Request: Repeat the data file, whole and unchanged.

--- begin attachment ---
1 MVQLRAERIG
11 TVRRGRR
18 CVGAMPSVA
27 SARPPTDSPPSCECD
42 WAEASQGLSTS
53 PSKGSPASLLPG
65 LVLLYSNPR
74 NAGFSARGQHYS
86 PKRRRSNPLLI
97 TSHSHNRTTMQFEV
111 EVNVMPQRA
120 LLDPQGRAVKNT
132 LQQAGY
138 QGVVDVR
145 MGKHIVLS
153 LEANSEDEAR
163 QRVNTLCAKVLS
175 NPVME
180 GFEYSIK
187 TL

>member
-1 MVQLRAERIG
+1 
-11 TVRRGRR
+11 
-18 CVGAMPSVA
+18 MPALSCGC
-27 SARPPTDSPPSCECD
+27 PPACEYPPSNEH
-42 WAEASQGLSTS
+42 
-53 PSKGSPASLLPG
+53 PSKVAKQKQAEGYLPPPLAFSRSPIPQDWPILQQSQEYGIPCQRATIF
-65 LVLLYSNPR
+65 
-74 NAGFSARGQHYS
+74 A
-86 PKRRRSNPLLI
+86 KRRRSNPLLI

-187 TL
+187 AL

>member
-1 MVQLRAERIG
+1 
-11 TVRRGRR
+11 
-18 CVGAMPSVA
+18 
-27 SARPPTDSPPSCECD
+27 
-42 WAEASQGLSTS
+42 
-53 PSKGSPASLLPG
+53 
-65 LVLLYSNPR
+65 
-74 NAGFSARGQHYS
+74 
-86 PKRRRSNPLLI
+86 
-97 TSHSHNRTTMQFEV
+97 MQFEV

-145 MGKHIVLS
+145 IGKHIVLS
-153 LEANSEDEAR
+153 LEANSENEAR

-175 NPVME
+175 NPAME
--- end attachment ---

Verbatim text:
1 MVQLRAERIG
11 TVRRGRR
18 CVGAMPSVA
27 SARPPTDSPPSCECD
42 WAEASQGLSTS
53 PSKGSPASLLPG
65 LVLLYSNPR
74 NAGFSARGQHYS
86 PKRRRSNPLLI
97 TSHSHNRTTMQFEV
111 EVNVMPQRA
120 LLDPQGRAVKNT
132 LQQAGY
138 QGVVDVR
145 MGKHIVLS
153 LEANSEDEAR
163 QRVNTLCAKVLS
175 NPVME
180 GFEYSIK
187 TL

>member
-1 MVQLRAERIG
+1 
-11 TVRRGRR
+11 
-18 CVGAMPSVA
+18 MPALSCGC
-27 SARPPTDSPPSCECD
+27 PPACEYPPSNEH
-42 WAEASQGLSTS
+42 
-53 PSKGSPASLLPG
+53 PSKVAKQKQAEGYLPPPLAFSRSPIPQDWPILQQSQEYGIPCQRATIF
-65 LVLLYSNPR
+65 
-74 NAGFSARGQHYS
+74 A
-86 PKRRRSNPLLI
+86 KRRRSNPLLI

-187 TL
+187 AL

>member
-1 MVQLRAERIG
+1 
-11 TVRRGRR
+11 
-18 CVGAMPSVA
+18 
-27 SARPPTDSPPSCECD
+27 
-42 WAEASQGLSTS
+42 
-53 PSKGSPASLLPG
+53 
-65 LVLLYSNPR
+65 
-74 NAGFSARGQHYS
+74 
-86 PKRRRSNPLLI
+86 
-97 TSHSHNRTTMQFEV
+97 MQFEV

-145 MGKHIVLS
+145 IGKHIVLS
-153 LEANSEDEAR
+153 LEANSENEAR

-175 NPVME
+175 NPAME